ENFIELD, NY – In a 15-page letter, an Enfield resident details what she calls a number of “irregularities” in the handling of the proposed Black Oak Wind Farm (BOWF) in Enfield, implicating both Black Oak and the Enfield Town Board.
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Jude Lemke, an Enfield resident who has spoken and written in opposition of the Black Oak before, launched her own investigation into the project. Under the Freedom of Information Law (FOIL), Lemke obtained a number of documents including correspondences between Black Oak, Enfield Town Board members, and consulting companies Haley and Aldrich and LaBella Associates.
In her letter, Lemke makes a number of claims. Primarily, she alleges:
Certain Town Board members and their hired consultants and attorneys have showed an eagerness to accommodate Black Oak that is beyond belief. What is worse, the Town’s handling of this Project has been cloaked in secrecy, which calls into question the ability of our Town Government and its paid contractors to protect their citizens.
I believe that the Town of Enfield has failed to make Black Oak comply with the substantive and procedural requirements of SEQR. Additionally, I believe it is clear that a majority of the Town Board has placed the economic interests of Black Oak ahead of the safety of its citizens.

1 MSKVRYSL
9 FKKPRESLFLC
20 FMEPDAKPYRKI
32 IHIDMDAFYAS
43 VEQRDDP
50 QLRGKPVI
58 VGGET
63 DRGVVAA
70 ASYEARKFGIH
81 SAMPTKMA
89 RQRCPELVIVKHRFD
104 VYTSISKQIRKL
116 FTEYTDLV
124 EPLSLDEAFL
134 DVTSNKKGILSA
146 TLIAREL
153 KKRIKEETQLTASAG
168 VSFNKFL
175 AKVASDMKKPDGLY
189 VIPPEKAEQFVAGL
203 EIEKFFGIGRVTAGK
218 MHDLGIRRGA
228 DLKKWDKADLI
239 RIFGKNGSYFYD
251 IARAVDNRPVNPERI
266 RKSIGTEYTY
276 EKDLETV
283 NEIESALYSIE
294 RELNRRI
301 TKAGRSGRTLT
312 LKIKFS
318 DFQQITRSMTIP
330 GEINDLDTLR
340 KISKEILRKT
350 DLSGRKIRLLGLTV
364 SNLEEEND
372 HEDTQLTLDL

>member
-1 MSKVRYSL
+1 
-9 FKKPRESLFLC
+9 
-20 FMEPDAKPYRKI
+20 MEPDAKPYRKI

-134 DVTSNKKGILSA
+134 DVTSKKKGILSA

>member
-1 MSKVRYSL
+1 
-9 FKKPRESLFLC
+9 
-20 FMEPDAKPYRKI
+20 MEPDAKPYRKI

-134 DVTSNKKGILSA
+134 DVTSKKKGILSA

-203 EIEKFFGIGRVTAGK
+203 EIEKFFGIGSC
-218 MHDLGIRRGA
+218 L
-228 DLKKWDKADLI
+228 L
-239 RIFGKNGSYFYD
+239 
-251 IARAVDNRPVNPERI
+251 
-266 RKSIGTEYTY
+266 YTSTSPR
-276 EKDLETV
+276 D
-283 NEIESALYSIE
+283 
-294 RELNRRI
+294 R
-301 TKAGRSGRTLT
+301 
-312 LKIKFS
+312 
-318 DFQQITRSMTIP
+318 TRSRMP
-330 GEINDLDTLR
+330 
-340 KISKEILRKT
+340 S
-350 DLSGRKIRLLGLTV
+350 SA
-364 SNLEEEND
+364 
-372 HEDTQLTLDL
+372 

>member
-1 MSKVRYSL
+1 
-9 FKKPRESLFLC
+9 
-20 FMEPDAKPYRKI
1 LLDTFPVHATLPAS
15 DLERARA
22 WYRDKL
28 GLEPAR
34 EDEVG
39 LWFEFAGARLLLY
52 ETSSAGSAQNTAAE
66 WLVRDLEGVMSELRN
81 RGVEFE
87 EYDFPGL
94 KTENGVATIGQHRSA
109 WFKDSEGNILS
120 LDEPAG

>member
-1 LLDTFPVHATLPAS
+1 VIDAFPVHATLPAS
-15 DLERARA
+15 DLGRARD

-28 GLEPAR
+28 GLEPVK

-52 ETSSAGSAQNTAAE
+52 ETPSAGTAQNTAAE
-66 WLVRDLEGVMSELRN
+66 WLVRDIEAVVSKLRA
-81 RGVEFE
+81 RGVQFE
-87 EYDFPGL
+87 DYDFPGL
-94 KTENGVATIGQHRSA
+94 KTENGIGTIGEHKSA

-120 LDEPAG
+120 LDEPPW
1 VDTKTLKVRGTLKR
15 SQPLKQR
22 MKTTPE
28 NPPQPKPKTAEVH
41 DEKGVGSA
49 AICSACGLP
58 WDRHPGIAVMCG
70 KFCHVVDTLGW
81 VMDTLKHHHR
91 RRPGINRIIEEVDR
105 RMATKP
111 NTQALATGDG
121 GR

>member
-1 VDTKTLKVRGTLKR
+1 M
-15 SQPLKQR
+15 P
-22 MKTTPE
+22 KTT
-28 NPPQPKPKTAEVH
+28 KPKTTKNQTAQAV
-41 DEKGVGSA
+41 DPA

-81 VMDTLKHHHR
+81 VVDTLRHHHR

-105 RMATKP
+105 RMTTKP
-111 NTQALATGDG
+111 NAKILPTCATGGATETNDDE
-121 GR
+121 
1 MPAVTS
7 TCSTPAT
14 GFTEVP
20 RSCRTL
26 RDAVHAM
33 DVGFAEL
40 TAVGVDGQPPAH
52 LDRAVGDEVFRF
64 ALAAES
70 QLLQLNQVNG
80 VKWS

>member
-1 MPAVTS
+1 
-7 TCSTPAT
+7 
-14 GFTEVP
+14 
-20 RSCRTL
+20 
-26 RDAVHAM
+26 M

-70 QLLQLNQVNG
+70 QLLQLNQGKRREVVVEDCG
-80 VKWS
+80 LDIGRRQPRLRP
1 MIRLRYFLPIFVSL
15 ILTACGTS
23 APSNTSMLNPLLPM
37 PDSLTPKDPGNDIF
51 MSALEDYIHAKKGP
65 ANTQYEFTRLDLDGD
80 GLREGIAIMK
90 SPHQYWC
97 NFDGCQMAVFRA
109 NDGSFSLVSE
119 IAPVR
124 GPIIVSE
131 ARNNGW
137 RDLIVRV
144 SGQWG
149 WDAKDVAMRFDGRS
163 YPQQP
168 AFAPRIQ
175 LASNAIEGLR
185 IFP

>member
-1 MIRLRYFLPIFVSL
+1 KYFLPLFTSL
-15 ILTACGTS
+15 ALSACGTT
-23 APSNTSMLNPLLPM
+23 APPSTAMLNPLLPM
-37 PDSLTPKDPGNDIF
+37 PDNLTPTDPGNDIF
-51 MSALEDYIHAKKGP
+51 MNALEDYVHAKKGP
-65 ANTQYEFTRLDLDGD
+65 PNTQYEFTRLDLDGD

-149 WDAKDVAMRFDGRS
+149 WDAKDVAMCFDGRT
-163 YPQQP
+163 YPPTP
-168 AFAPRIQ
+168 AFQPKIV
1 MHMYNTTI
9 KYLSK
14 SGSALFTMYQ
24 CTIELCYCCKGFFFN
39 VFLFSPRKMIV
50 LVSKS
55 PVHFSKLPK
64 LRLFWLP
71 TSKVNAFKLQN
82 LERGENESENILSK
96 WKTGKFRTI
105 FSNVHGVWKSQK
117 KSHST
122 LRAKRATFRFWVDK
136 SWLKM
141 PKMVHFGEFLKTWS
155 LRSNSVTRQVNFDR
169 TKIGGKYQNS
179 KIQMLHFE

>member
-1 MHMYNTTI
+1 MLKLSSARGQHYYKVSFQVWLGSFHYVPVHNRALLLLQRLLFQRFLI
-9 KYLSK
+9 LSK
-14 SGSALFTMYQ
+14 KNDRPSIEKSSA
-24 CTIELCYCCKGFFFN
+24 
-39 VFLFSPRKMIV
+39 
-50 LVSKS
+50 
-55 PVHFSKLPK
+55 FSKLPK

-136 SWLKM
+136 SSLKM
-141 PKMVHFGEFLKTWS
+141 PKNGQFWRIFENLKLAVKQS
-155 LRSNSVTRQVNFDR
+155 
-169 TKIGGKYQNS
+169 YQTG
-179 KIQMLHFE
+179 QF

Some quick notes on terminology: SEQR is the State Environmental Quality Review Act, a state law which requires any project with major environmental impacts to go through a series of approvals. Part of that process is the EIS, or Environmental Impact Statement, which is a detailed documentation of all the potential impacts and possible mitigation.
Lemke’s letter in particular revolves around the DSEIS, the Draft Supplemental Environmental Impact Statement, a supplemental document which was required because Black Oak was making changes to their original proposal.
A complete copy of Lemke’s original letter, as well as a response from Black Oak answering several of Lemke’s claims is included at the bottom of this article.
A summary of some of Lemke’s specific claims and Black Oak’s responses follows:
1 – “Shrouded in secrecy”
Lemke alleges that the Enfield Town Board, Black Oak and their consultants did not maintain proper documentation of their dealings, as required under the SEQR process. She states that after learning about the DSEIS, she requested a copy of the document from the town clerk.
“I was told that BOWF claimed that it was a ‘draft’ so it was not available to the public until the Town Board determined that it was ‘complete,’” Lemke writes. “I was also told that Town Attorney, Guy Krogh, agreed with this opinion, so the Town Clerk could not release it to me.”
Lemke also raised concern over the fact that Krogh had apparently been introduced to the town board by John Rancich, who was the developer behind the original wind farm proposal, which dates back to 2007.